– The offence should have been reported to the Deputy Postmaster-General by his own officer. If the present Postmaster-General adopts in regard, to this sort of thing the easy indifferent attitude which is adopted by the leader of the Government in the Senate, God help the service. We shall find the public servants riding roughshod over everybody, stealing everything, neglecting everything, and the service will go to ruin. I have another case to bring up. I am very sorry that I have to refer to these matters, but we must probe these things if we are to have a healthy administration of our Departments. I propose to refer to the case of the man Hart, though I have been told that it would not be proper to refer to the case because it is. sub-judice. This is a case the beginning of which was about a man’s lunch. It all hangs upon a man going out to his lunch, and yet it has already involved the Commonwealth in hundreds of pound’s of expense. There is now a case before the Court, and, win or lose, it is probable that the Commonwealth will have to pay the piper to the tune of another few hundred pounds, so that before the matter is finally settled £1,000 will have been taken out of the long-suffering taxpayer’s pocket. We shall probably never have an opportunity to refer to the case if it is not referred to now. In December, 1903, this man Hart was employed in the Brisbane Post Office, and his immediate superior, Mr. Cooling, complained that he was in the habit of going out for luncheon without first obtaining permission. My information is that the other men in the room were in the habit of taking their luncheon inside the building, but Hart, who had a delicate stomach, insisted, as he had a perfect right to do, on going outside for his lunch. The matter was. referred to Mr. Crosbie, Mr. Cooling’s superior, who ruled that there was nothing in the regulations to prevent an officer on staff duty taking the regulation time off. Hart consequently insisted on going out for his lunch, and taking the three-quarters of an hour for the purpose allowed by the regulations. He only took that time.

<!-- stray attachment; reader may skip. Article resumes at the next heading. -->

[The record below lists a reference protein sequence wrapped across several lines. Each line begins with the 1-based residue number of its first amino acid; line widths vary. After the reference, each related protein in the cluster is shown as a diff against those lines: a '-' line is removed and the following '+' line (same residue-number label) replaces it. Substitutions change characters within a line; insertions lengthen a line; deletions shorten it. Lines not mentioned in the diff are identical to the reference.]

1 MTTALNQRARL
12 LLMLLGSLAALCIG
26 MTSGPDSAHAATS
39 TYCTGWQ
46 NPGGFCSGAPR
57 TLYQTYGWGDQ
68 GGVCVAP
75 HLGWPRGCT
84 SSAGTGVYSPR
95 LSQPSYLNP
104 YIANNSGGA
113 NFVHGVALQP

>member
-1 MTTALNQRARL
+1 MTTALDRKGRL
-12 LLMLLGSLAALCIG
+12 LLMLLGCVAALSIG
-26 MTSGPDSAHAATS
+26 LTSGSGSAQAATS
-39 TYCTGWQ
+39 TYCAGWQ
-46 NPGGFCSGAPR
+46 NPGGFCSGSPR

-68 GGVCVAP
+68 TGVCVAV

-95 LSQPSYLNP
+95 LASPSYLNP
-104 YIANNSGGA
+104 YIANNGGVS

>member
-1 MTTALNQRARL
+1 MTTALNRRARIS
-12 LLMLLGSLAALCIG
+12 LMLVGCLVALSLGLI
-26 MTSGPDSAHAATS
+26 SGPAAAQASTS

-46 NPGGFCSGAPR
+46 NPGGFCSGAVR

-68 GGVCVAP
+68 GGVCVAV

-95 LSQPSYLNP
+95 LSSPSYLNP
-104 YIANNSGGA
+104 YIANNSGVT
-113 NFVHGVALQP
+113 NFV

– Is that quite clear?
– That is quite clear. The difficulty between Hart and Cooling, the man in charge of the room, was that Cooling insisted upon Hart going to him and asking permission to leave.
– Each time.
– On each occasion. Cooling’s reason for insisting upon that was that it was necessary he should have his men always at his command, so that the receiving of incoming mails should not be interfered with. Hart’s reply to that is that he had nothing whatever to do with the mails, that he never left until some other man had come to relieve him, and that the business of the Post Office was not delayed or inconvenienced for a single moment by his going out for luncheon. On one occasion it appears that Hart went to Coolingto ask for permission to leave, but Cooling happened to be absent, and he told Cooling’s locum tenens that he was going out for lunch. This was in the end of September, 1903. On the 7th January, 1904, Hart was suspended for leaving the office without permission while on duty on the 30th December, 1903. I should like the attention of honorable senators, because I am not talking to Hansard. I am trying to impress on the minds of honorable senators that there is something rotten in connexion with the administration of our Post Office.
– It appears to be all centred in Brisbane.
– Whether it is in Brisbane or in Adelaide, it ought to be rooted out. Hart was suspended, and I direct SenatorClemons’ attention to the fact that there was no difficulty about his suspension. The only offence he had committed was that of going out for his dinner without asking permission of his superior officer, but, strange to say, when a man steals £8, he cannot be suspended without the opinion of the Solicitor-General, the AttorneyGeneral, and Heaven knows how many other generals. That seems to me to be red-tapism run stark, staring mad. Hart claimed that he was illegally suspended. A Board of Inquiry was appointed, but the question of his illegal suspension was not permitted to be heard. The only question before the Board of Inquiry was whether Hart had left without asking the permission of his superior officer.
– And thereby committed an offence.